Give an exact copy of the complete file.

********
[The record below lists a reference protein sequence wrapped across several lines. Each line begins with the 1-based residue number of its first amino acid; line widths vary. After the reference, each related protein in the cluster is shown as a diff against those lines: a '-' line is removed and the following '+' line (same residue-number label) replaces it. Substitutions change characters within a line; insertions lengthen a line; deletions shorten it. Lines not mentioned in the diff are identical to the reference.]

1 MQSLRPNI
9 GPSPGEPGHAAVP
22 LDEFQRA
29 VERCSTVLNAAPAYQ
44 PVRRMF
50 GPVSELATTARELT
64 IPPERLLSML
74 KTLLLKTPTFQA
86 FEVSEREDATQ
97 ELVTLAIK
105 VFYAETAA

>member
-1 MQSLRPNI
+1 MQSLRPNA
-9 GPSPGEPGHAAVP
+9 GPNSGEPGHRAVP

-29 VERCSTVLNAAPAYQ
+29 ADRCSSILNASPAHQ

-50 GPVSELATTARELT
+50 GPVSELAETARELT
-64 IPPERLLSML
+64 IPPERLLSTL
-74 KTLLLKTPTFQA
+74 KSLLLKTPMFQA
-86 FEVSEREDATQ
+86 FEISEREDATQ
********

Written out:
[The record below lists a reference protein sequence wrapped across several lines. Each line begins with the 1-based residue number of its first amino acid; line widths vary. After the reference, each related protein in the cluster is shown as a diff against those lines: a '-' line is removed and the following '+' line (same residue-number label) replaces it. Substitutions change characters within a line; insertions lengthen a line; deletions shorten it. Lines not mentioned in the diff are identical to the reference.]

1 MQSLRPNI
9 GPSPGEPGHAAVP
22 LDEFQRA
29 VERCSTVLNAAPAYQ
44 PVRRMF
50 GPVSELATTARELT
64 IPPERLLSML
74 KTLLLKTPTFQA
86 FEVSEREDATQ
97 ELVTLAIK
105 VFYAETAA

>member
-1 MQSLRPNI
+1 MQSLRPNA
-9 GPSPGEPGHAAVP
+9 GPNSGEPGHRAVP

-29 VERCSTVLNAAPAYQ
+29 ADRCSSILNASPAHQ

-50 GPVSELATTARELT
+50 GPVSELAETARELT
-64 IPPERLLSML
+64 IPPERLLSTL
-74 KTLLLKTPTFQA
+74 KSLLLKTPMFQA
-86 FEVSEREDATQ
+86 FEISEREDATQ